With gardening off the agenda, I dared to be seen in public, venturing out in my middle-aged guy’s yoga outfit (rest assured, not a stitch of stretch knit to be found). Yep, a Target T-shirt and cotton shorts a fashion statement do not make. When I learned the yoga class had been canceled, I masked my glee, commiserated with my fellow yoga peeps at the door of the closed studio, and then quickly moved on to Plan B: “What’s for lunch?”
Thriftway and fate answered the burning question for me as corn oil and fresh fish were on sale. Two things that would have been left out of my cart had I not rediscovered my Sunbeam half pint deep fat fryer from last summer’s garage sale leftover box. (How could I ever have thought to dispose of this kitchen indispensable.) And did I mention I had relatively fresh pancake batter in the fridge, a perfect coating to encase some succulent mahi mahi. (Poaching it never entered my mind.)
Here’s the recipe for a perfect lunch in lieu of spending an hour in a timeless and spiritual exercise for both body and soul: fish and chips, coleslaw, and tartar sauce (all homemade) with a healthy squirt of ketchup, courtesy of Heinz.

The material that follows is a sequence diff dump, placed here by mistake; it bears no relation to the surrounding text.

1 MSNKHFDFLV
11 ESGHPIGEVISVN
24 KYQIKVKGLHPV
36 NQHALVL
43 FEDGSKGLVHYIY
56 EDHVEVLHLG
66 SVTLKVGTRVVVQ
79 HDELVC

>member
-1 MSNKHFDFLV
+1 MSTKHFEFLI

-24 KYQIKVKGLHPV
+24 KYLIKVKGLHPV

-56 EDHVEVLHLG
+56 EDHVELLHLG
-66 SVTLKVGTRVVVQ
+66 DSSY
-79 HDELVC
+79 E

Fish: Mahi Mahi deep fried in pancake batter
Chips: Washington potatoes hand cut, and twice fried to add crispness, sprinkled with kosher salt
Cole Slaw: cabbage tossed with a mixture of sherry vinegar, sugar, mayonnaise, salt
Thankfully for me, the universe tilted back to its rightful place on Sunday, and a yoga practice found its way into my day (fueled by the power of deep fried fish, no doubt). All was right with the world.
Homemade apple jelly with chopped cranberries for one-two flavor punch.
It’s that time of year when I instinctively begin to ration my homemade preserves. It truly is summer captured in a jar. In the photo, I’m holding one of my favorite concoctions: apply jelly infused with rosemary and punctuated with dried cranberries. Apple jelly is one of my unsung larder heroes, a jellied jewel of rich flavor.
To me store-bought apple jelly is a diluted impostor, a bottled blob of sugary pectin with little flavor to speak of. As a result, there is a true bias in the jam world. When I leave a jar of raspberry jam with a friend, eyes lights up. Should I share some peach preserves, the cooing ensues. But when I hand over my apple jelly, the reaction is similar to that of being offered a wrapped mackerel. Of course, that reaction is fleeting and rarely repeated if recipients actually open the jar and taste it. A healthy dollop on a warm biscuit has erased many a misconception on the worthiness of apple jelly.